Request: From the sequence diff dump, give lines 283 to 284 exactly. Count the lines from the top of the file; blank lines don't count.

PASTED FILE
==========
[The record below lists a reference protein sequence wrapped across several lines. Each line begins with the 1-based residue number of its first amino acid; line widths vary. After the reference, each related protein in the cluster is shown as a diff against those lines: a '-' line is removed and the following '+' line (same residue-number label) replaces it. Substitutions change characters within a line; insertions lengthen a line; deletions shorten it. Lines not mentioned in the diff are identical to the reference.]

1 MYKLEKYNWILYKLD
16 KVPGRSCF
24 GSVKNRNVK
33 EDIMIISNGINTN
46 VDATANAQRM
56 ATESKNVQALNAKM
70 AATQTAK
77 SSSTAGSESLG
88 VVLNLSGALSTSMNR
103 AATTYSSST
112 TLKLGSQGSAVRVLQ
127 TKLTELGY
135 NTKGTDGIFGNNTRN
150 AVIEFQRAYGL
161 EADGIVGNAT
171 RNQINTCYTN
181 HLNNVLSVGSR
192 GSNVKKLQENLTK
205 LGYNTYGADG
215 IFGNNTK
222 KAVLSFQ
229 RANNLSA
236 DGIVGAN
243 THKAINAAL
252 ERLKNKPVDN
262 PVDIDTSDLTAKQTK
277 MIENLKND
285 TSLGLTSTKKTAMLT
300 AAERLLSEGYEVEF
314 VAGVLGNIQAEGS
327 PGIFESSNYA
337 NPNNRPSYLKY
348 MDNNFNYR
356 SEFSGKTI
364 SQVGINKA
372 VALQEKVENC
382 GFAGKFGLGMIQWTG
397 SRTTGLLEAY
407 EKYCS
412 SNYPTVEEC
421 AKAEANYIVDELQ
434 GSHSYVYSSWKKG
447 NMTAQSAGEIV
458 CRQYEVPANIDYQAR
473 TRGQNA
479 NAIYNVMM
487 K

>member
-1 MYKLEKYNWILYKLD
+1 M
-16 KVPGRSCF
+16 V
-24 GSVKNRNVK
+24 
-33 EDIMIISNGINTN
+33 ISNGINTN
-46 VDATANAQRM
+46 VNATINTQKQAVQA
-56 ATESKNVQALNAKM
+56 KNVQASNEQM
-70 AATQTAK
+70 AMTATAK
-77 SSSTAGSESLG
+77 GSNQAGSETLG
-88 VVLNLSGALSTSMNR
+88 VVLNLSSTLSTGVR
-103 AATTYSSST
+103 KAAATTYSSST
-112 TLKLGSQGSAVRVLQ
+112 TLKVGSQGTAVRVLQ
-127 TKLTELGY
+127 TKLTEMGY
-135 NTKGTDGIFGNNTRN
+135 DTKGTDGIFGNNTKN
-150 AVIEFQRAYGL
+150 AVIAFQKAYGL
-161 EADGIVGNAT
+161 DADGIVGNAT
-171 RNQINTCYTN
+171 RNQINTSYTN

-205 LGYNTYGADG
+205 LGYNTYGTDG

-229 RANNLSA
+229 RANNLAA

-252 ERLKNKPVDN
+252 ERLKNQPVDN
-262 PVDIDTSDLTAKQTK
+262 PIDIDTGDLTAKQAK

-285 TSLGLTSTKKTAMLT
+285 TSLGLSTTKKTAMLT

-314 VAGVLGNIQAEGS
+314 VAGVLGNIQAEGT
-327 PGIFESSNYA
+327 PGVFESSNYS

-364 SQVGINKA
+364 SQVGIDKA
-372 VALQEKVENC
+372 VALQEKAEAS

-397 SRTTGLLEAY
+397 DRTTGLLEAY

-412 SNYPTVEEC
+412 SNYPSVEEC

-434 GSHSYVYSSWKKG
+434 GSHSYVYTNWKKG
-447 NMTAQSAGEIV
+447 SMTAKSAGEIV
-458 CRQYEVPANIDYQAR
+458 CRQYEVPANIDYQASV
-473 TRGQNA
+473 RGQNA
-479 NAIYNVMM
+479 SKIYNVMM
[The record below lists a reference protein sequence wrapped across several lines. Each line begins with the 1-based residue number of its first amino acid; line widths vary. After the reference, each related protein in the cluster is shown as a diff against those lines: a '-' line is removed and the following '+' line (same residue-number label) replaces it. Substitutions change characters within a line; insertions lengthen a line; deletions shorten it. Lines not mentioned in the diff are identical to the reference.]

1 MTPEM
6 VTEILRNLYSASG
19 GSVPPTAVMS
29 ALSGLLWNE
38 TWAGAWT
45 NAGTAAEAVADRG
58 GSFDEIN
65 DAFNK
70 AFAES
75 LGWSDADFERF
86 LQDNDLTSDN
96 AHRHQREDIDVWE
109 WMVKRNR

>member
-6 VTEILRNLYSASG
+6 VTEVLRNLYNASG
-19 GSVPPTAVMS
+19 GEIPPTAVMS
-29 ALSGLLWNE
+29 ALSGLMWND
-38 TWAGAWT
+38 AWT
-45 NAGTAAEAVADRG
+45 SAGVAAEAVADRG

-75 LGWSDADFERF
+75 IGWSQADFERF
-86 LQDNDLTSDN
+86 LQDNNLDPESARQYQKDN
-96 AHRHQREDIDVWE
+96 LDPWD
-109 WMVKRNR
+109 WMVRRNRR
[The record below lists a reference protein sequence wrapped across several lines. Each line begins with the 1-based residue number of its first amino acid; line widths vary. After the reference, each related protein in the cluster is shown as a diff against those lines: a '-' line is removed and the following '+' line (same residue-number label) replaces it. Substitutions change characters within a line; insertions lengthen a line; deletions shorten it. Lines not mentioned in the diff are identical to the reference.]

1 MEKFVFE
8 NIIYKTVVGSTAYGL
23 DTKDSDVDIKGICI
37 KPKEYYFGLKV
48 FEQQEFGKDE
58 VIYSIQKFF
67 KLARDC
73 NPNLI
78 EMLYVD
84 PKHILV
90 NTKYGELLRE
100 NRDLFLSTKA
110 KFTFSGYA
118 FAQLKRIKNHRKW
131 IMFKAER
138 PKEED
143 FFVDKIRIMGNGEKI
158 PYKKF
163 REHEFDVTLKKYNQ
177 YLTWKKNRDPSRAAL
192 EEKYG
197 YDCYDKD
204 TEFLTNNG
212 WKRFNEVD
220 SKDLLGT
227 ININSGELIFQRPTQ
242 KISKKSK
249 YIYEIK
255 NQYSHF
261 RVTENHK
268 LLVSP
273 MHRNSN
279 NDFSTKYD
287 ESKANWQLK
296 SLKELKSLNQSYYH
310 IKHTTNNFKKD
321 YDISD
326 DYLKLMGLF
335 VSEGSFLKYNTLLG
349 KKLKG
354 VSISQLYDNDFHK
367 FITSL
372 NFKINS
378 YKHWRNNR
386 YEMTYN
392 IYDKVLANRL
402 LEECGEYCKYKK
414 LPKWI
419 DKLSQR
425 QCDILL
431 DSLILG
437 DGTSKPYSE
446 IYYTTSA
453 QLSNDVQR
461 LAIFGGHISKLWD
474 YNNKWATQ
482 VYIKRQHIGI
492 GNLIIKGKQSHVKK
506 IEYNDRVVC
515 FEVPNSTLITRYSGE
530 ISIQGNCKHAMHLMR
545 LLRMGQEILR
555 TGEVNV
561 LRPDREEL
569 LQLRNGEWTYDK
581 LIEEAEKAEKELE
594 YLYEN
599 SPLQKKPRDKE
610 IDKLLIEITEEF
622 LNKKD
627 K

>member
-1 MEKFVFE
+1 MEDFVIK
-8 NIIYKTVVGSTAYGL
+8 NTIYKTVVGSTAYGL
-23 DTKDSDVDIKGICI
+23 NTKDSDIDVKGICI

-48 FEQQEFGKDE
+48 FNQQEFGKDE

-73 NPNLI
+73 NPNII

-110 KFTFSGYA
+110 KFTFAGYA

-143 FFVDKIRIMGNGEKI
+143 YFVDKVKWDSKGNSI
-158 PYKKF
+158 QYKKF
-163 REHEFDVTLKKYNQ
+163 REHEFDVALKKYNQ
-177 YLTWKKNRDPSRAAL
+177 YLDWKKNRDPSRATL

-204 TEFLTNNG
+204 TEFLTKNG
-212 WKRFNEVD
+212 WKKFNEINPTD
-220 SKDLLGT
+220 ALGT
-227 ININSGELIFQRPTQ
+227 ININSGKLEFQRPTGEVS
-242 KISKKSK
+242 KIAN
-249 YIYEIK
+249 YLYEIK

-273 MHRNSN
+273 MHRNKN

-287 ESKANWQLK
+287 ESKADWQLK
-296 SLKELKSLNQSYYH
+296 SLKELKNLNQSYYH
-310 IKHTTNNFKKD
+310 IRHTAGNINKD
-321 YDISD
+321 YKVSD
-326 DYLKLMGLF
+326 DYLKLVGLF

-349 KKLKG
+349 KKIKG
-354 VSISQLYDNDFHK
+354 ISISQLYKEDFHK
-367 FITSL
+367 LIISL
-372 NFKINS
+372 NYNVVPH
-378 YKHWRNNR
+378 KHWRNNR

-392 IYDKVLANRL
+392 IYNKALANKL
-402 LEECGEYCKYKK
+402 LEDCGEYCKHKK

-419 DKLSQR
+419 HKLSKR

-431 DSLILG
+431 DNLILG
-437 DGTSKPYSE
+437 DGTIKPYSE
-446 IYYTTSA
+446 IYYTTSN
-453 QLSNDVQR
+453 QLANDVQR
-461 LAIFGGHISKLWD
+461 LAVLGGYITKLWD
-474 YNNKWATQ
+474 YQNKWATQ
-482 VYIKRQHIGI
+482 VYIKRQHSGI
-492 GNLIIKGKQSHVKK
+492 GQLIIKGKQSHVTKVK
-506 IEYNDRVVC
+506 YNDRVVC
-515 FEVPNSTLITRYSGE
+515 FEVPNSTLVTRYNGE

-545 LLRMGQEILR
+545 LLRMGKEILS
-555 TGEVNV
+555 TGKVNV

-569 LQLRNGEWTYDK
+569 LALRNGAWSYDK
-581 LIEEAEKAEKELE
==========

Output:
+437 DGTIKPYSE
-446 IYYTTSA